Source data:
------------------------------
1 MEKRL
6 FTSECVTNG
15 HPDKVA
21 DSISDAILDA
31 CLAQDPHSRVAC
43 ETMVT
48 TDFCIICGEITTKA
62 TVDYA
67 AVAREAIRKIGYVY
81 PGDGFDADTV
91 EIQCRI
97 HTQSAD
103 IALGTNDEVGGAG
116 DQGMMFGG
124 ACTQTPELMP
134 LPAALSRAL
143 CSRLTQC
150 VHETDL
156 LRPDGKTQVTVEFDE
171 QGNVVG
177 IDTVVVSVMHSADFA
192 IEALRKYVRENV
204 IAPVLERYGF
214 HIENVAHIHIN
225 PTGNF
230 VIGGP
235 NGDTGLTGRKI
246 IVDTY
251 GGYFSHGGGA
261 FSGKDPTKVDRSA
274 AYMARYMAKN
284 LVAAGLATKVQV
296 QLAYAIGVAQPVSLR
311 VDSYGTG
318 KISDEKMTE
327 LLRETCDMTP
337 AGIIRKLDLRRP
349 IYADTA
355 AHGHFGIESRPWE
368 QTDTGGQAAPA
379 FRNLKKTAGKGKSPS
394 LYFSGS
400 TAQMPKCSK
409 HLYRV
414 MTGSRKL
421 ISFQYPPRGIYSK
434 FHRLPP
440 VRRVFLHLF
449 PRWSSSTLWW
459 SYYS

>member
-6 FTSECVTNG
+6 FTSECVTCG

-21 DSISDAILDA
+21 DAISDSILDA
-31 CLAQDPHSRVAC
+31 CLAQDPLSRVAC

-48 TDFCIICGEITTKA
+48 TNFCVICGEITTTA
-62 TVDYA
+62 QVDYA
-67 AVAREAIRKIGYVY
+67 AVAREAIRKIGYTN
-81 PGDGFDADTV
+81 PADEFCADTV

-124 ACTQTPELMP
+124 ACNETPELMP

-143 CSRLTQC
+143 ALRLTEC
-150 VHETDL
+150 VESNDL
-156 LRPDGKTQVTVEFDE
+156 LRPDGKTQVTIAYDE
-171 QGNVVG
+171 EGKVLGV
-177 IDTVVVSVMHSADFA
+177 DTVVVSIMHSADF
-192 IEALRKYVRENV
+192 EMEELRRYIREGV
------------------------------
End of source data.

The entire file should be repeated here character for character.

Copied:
1 MEKRL
6 FTSECVTNG
15 HPDKVA
21 DSISDAILDA
31 CLAQDPHSRVAC
43 ETMVT
48 TDFCIICGEITTKA
62 TVDYA
67 AVAREAIRKIGYVY
81 PGDGFDADTV
91 EIQCRI
97 HTQSAD
103 IALGTNDEVGGAG
116 DQGMMFGG
124 ACTQTPELMP
134 LPAALSRAL
143 CSRLTQC
150 VHETDL
156 LRPDGKTQVTVEFDE
171 QGNVVG
177 IDTVVVSVMHSADFA
192 IEALRKYVRENV
204 IAPVLERYGF
214 HIENVAHIHIN
225 PTGNF
230 VIGGP
235 NGDTGLTGRKI
246 IVDTY
251 GGYFSHGGGA
261 FSGKDPTKVDRSA
274 AYMARYMAKN
284 LVAAGLATKVQV
296 QLAYAIGVAQPVSLR
311 VDSYGTG
318 KISDEKMTE
327 LLRETCDMTP
337 AGIIRKLDLRRP
349 IYADTA
355 AHGHFGIESRPWE
368 QTDTGGQAAPA
379 FRNLKKTAGKGKSPS
394 LYFSGS
400 TAQMPKCSK
409 HLYRV
414 MTGSRKL
421 ISFQYPPRGIYSK
434 FHRLPP
440 VRRVFLHLF
449 PRWSSSTLWW
459 SYYS

>member
-6 FTSECVTNG
+6 FTSECVTCG

-21 DSISDAILDA
+21 DAISDSILDA
-31 CLAQDPHSRVAC
+31 CLAQDPLSRVAC

-48 TDFCIICGEITTKA
+48 TNFCVICGEITTTA
-62 TVDYA
+62 QVDYA
-67 AVAREAIRKIGYVY
+67 AVAREAIRKIGYTN
-81 PGDGFDADTV
+81 PADEFCADTV

-124 ACTQTPELMP
+124 ACNETPELMP

-143 CSRLTQC
+143 ALRLTEC
-150 VHETDL
+150 VESNDL
-156 LRPDGKTQVTVEFDE
+156 LRPDGKTQVTIAYDE
-171 QGNVVG
+171 EGKVLGV
-177 IDTVVVSVMHSADFA
+177 DTVVVSIMHSADF
-192 IEALRKYVRENV
+192 EMEELRRYIREGV